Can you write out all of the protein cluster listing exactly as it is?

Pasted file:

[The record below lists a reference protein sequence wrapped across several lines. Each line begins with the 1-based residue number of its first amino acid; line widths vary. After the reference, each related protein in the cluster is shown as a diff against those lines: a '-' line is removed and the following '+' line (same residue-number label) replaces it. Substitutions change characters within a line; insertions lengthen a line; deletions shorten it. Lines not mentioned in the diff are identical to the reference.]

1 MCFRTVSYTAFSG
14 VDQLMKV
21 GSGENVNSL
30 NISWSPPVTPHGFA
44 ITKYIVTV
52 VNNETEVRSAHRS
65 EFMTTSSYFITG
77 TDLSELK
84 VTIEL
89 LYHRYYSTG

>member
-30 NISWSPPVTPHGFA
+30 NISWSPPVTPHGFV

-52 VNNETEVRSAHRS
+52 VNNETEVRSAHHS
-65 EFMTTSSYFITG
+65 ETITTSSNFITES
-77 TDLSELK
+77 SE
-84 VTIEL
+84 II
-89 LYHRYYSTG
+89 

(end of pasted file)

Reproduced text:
[The record below lists a reference protein sequence wrapped across several lines. Each line begins with the 1-based residue number of its first amino acid; line widths vary. After the reference, each related protein in the cluster is shown as a diff against those lines: a '-' line is removed and the following '+' line (same residue-number label) replaces it. Substitutions change characters within a line; insertions lengthen a line; deletions shorten it. Lines not mentioned in the diff are identical to the reference.]

1 MCFRTVSYTAFSG
14 VDQLMKV
21 GSGENVNSL
30 NISWSPPVTPHGFA
44 ITKYIVTV
52 VNNETEVRSAHRS
65 EFMTTSSYFITG
77 TDLSELK
84 VTIEL
89 LYHRYYSTG

>member
-30 NISWSPPVTPHGFA
+30 NISWSPPVTPHGFV

-52 VNNETEVRSAHRS
+52 VNNETEVRSAHHS
-65 EFMTTSSYFITG
+65 ETITTSSNFITES
-77 TDLSELK
+77 SE
-84 VTIEL
+84 II
-89 LYHRYYSTG
+89 